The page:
|Cortese, V - PFIZER ANIMAL HEALTH|
|Whittaker, R - WHITE ACRE RGSTRD ANGUS|
|Ellis, J - UNIV OF SASKATCHEWAN|
Submitted to: American Journal of Veterinary Research
Publication Type: Peer Reviewed Journal
Publication Acceptance Date: January 13, 1998
Publication Date: N/A
Interpretive Summary: Bovine viral diarrhea virus (BVDV) is a widespread viral pathogen of cattle that causes respiratory, reproductive, and enteric disease. Both inactivated virus and modified-live virus vaccine have been developed against BVDV. Inactivated virus vaccines have been shown to induce viral neutralizing antibody that is protective, but the duration of antibody in the blood of cattle is limited to about 6 months. A modified-live virus vaccine was administered to cattle and the viral neutralizing antibody that was induced by the vaccine was tested against a broad antigenic array of viruses at periodic intervals through 18 months after vaccination. The vaccine stimulated production of viral neutralizing antibody that was reactive against 12 antigenically different viruses from 1 month after vaccination through 18 months after vaccination. Thus, it was shown that duration of antibody in blood of cattle was extended by administration of modified-live virus vaccine. This finding indicates that a yearly vaccination of cattle using a modified-live virus vaccine should maintain blood levels of antibody that can neutralize a broad antigenic array of BVDV. This knowledge will benefit veterinarians and cattle producers in formulating protection strategies against BVDV.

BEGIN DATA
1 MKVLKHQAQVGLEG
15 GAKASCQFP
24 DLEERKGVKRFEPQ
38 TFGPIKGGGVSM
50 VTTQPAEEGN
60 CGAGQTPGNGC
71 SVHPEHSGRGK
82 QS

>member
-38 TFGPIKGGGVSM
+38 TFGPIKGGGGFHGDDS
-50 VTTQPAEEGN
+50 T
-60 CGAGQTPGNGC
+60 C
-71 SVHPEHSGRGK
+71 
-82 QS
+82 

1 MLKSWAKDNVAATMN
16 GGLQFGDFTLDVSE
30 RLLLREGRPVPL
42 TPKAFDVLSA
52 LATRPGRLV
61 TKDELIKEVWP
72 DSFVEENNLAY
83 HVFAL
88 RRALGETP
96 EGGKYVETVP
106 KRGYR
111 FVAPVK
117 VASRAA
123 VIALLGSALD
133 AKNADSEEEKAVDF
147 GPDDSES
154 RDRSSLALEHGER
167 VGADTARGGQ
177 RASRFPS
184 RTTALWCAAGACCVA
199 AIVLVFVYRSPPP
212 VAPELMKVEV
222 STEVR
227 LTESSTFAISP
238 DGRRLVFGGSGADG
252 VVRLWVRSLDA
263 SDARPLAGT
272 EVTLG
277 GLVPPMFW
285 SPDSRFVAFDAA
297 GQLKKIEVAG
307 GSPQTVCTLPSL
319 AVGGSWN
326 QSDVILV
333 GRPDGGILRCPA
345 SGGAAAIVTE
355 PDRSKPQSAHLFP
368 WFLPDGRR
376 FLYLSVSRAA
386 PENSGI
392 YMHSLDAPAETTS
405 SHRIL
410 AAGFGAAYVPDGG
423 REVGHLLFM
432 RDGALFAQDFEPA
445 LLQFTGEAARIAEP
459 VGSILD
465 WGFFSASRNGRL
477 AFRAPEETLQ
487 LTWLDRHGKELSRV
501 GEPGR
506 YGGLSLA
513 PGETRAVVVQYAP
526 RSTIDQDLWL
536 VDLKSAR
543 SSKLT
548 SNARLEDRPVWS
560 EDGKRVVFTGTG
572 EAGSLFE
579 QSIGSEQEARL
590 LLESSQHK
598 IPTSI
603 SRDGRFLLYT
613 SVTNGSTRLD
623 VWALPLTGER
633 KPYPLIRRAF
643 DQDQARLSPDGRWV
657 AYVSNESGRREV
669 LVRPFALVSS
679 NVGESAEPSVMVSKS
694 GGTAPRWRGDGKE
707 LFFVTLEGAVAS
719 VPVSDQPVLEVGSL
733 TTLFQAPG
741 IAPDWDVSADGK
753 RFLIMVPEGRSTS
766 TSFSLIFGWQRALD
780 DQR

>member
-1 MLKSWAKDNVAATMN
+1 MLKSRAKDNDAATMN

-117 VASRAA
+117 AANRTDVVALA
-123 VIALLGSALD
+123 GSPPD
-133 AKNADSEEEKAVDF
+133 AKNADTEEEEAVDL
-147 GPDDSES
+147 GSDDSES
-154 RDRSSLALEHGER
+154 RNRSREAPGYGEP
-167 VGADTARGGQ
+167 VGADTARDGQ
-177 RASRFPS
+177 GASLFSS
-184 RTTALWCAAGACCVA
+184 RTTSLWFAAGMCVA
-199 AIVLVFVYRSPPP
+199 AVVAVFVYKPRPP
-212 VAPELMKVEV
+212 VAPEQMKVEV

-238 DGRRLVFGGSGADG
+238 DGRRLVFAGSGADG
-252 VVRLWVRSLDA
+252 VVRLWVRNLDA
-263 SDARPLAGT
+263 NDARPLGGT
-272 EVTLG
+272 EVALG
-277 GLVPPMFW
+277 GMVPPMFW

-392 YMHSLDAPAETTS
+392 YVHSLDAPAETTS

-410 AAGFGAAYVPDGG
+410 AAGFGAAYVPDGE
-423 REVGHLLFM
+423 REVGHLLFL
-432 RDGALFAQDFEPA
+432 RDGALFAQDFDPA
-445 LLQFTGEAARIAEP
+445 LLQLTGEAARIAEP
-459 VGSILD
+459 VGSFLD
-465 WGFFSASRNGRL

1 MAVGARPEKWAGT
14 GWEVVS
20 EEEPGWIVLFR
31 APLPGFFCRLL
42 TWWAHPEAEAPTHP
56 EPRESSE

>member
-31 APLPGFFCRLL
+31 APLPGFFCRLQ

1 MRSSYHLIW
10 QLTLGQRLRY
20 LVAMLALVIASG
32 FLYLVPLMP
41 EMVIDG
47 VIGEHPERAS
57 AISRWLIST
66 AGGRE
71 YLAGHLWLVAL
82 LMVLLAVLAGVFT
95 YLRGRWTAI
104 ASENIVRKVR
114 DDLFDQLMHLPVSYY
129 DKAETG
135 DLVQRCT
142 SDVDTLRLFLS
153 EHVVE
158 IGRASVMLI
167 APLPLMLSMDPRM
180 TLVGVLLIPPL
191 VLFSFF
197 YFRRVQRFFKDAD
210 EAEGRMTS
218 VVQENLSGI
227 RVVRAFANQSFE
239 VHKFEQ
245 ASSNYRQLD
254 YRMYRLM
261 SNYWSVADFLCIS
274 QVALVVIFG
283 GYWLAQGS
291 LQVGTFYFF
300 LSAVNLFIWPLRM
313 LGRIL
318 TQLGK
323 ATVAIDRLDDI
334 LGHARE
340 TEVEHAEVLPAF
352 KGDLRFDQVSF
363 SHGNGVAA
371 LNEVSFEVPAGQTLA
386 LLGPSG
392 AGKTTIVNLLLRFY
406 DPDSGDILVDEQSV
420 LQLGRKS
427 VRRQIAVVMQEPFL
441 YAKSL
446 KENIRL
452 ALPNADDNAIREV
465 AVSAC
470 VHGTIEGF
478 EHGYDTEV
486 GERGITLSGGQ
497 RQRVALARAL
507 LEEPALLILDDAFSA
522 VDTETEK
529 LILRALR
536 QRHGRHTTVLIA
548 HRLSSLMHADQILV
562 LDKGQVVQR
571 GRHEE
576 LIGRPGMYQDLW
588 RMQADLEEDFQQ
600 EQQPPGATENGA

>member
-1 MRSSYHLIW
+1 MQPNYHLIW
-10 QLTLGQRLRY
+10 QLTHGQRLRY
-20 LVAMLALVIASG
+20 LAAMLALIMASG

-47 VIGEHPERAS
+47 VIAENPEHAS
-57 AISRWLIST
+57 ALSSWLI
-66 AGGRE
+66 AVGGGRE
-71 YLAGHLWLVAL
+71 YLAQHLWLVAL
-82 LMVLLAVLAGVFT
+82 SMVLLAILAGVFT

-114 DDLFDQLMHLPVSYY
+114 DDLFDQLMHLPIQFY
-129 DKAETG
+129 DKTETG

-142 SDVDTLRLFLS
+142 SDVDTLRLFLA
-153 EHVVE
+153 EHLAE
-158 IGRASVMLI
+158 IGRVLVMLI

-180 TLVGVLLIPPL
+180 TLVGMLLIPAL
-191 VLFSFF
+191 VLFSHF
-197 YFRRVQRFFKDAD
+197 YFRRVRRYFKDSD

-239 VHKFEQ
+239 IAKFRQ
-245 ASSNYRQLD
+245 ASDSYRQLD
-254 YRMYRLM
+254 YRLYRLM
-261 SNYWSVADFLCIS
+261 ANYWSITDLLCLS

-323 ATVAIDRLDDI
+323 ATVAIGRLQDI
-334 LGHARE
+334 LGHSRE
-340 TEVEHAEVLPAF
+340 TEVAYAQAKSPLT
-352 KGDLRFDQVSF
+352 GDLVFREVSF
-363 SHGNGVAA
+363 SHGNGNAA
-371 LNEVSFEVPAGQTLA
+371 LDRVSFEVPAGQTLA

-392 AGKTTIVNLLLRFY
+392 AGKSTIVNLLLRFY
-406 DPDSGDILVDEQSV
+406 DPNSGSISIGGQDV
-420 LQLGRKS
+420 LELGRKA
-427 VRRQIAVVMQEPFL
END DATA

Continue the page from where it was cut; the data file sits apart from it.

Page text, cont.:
Technical Abstract: The objective was to determine the duration for cross-neutralizing antibodies stimulated by administration of a single dose of modified- live vaccine against bovine viral diarrhea virus (BVDV) to seronegative cattle. Cows were randomly assigned to control (unvaccinated) or test (vaccinated) groups. Eighteen BVDV- seronegative Angus cattle were vaccinated via IM injection with a modified-live BVDV (NADL strain) vaccine and commingled with 5 unvaccinated seronegative cows. Serum was obtained from the cows before vaccination, on the day of vaccination, and 1.5, 3, 6, 9, 12, and 18 months after vaccination. Serum neutralizing antibody tests were performed on samples obtained at each point after vaccination, using a panel of 12 strains of BVDV that, on the basis of reactivity with monoclonal antibodies, were identified as heterologous. Antibodies against all 12 strains of BVDV were detected by use of viral neutralization testing in samples obtained from vaccinated cattle 18 months after vaccination; however, concentration of antibody for some of the strains was low. Nonvaccinated cattle remained seronegative throughout the 18-month study period. Analysis of these data indicated that modified-live BVDV vaccines could stimulate an antibody response in seronegative cows that was detectable for at least 18 months after vaccination. These antibodies were able to cross neutralize 12 antigenically diverse strains of BVDV.